The Italian definition of terroir

Prior to this year’s WSET Diploma Course BeNeLux graduation in Rotterdam restaurant Fitzgerald, WineWise invited Jancis Robinson’s Walter Speller to lecture on Italy: the Italian definition of terroir. Three hours of theory and tasting with one of the most renowned Italian wine experts.

Italy is such an intriguing country when it comes to wine (ok, obviously not only in wine). Each of the twenty winemaking regions are different in soil, climate and therefore in style. Diversity is key and the numerous indigenous grapes certainly contribute to a widespread palette of wines of which we were about to sample a few.

Speller kicked off with saluting Mario Soldati, writer of the book Vino al vino (Wine to Wine), in which he describes his quest at the end of the 1960s through Italy for authentic, local wines as opposed to the vast majority of mass produced wines with little character.

The tasting started with two sparkling wines from the North. The first was a 2015 Prosecco from bio-dynamic winery Ca’del Zago. An unusual prosecco, made from 80-100 year old Glera vines, some still ungrafted. Comparable to methode ancestrale, the must ferments in cement and the wine stays on the indigenous lees, called Col Fondo in Italian, before it further ferments in the bottle. Part of the grapes are used to make passito, which in turn is used as liqueur de tirage. Interestingly, the bottle is sold with crown cap.

The second sparkler came from Franciacorta, a 2012 Dosaggio Zero from organic winery Arcari + Danesi. Alas, Franciacorta is often compared to Champagne and according to Speller, many wine growers even try to imitate the French by picking their grapes early to keep the alcohol level under 12.5%. Speller noted that it was time Franciacorta developed its own style and due to warmer climate and riper grapes, the Dosaggio Zero style should become leading.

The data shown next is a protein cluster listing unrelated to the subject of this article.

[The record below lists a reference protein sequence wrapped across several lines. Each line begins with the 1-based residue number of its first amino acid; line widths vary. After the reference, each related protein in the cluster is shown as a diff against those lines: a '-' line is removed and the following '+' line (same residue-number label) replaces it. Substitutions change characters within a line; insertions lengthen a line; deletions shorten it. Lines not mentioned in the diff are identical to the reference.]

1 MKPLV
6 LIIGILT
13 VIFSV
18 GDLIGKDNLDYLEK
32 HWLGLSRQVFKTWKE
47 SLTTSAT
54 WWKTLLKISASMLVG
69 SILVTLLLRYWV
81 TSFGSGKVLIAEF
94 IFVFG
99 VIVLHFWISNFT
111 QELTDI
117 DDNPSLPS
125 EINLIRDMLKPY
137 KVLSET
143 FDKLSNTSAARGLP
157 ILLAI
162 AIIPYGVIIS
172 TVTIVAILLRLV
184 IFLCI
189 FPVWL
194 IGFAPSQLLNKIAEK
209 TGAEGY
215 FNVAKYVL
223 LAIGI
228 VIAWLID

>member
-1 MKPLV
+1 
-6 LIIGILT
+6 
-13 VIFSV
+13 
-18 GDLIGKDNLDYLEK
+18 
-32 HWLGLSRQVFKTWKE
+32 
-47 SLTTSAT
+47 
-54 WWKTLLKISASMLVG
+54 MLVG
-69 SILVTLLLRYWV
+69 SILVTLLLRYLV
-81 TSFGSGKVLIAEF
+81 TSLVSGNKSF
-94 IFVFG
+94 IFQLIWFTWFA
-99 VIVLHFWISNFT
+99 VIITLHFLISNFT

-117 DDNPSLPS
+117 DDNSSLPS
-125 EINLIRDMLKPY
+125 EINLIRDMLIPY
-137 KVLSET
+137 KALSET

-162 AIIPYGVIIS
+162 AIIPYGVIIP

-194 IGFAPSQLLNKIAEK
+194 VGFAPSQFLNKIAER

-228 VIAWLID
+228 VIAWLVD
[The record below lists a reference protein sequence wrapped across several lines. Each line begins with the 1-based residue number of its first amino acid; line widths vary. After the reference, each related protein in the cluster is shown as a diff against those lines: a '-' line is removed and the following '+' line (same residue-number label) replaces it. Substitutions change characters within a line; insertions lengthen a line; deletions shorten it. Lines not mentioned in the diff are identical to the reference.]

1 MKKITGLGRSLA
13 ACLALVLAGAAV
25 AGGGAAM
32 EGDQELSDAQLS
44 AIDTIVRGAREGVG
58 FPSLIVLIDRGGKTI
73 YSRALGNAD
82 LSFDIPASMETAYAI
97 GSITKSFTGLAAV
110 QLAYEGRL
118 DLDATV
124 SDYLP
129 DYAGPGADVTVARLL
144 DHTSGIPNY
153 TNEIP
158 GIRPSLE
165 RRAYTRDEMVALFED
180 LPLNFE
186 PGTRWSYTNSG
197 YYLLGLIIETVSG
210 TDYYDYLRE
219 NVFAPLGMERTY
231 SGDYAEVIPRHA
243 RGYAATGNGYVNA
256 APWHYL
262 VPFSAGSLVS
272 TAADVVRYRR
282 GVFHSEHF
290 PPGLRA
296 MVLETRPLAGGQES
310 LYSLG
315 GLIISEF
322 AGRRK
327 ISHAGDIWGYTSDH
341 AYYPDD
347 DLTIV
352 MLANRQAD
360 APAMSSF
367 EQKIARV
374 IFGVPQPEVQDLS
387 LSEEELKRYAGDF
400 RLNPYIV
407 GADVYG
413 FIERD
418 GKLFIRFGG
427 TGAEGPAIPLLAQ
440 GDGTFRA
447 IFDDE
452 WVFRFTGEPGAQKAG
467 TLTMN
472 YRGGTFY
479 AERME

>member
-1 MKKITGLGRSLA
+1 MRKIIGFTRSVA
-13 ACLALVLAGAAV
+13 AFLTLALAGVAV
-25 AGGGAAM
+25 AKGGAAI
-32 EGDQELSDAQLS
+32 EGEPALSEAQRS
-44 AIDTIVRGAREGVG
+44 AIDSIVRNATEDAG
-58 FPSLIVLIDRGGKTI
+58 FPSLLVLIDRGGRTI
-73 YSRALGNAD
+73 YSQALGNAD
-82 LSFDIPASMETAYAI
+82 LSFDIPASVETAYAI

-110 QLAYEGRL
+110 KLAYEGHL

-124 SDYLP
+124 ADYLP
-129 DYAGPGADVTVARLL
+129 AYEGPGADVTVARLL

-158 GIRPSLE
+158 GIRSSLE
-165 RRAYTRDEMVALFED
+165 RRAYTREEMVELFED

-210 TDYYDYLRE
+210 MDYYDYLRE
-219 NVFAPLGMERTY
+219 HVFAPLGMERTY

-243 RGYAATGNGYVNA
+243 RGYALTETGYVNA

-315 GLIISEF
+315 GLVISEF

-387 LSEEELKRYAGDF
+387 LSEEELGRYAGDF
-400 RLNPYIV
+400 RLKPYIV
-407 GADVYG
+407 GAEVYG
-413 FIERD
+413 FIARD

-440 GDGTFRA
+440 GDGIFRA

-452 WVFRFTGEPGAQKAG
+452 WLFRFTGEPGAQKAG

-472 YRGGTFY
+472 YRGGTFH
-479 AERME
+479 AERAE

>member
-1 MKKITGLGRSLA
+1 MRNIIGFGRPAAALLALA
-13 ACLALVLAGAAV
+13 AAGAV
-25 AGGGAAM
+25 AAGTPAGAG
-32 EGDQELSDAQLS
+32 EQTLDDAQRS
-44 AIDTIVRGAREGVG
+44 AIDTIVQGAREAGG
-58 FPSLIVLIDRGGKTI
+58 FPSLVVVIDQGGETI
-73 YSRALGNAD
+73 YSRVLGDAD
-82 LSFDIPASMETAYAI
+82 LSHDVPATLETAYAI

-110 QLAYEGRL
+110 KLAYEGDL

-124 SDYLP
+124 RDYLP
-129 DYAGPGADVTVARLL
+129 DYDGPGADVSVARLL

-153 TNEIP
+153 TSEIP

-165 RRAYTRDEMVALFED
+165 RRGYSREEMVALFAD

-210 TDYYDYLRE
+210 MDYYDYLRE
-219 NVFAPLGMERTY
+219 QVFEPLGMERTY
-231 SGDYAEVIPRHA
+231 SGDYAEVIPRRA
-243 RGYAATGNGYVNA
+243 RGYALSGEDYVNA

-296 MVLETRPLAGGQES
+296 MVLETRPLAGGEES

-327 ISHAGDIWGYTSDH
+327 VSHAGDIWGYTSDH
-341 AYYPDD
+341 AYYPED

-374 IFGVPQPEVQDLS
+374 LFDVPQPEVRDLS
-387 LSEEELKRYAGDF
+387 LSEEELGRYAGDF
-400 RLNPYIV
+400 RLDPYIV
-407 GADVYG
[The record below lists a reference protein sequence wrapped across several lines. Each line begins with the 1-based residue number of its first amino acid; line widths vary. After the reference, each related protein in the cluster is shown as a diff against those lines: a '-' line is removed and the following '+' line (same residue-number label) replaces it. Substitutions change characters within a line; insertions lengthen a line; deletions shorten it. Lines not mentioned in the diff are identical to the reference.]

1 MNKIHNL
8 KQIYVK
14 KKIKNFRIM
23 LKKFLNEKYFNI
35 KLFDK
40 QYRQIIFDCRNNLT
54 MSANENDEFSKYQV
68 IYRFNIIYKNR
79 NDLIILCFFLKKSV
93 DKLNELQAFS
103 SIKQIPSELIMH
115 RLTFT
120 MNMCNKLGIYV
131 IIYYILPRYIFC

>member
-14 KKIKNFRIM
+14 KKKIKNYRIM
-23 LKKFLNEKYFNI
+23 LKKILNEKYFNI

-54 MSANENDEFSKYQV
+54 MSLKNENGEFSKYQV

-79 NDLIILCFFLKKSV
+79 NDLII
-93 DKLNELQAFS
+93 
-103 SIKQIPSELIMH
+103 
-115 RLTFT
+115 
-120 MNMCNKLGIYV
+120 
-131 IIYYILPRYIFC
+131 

Ever heard of Nascetta? This is a forgotten grape from Piemonte, especially around the area of Novello, and currently only three growers make wine out of it. We tasted the 2015 Anas-Cëtta from Elvio Cogno, the estate run by Nascetta pioneer Valter Fissore. Some refer to it as the white Barolo due to its aging potential, which makes it even more interesting as not that many whites in Italy can last in the cellar.

Moving further south, we continued with a 2013 Grechetto & Trebbiano Procanico blend from Orvieto’s Barberani winery. Oak cask fermented, partly sur lie, with approx. 5% botrytised grapes added that were vinified separately. This wine screamed for air, as it became better over time in the glass.

On to the West coast, where we stepped back in time with Astroni’s Strione 2011 made from Falanghina Flegrea grapes. This is a different Falanghina clone than the one near Benevento. Almost half of the grapes were macerated on the skins for 20 days in oak casks, a style frequently used in the old days.

The last white wine was a 2014 Zibibbo from Sicily, aka Muscat d’Alexandria. Sounded like nothing special, but the surprise came while sipping it: it was a completely dry wine. Coste Ghirlanda is run by a very wealthy family that seems to care less about consumer demand, explaining the unusual wine style for which the market niche will probably be difficult to find.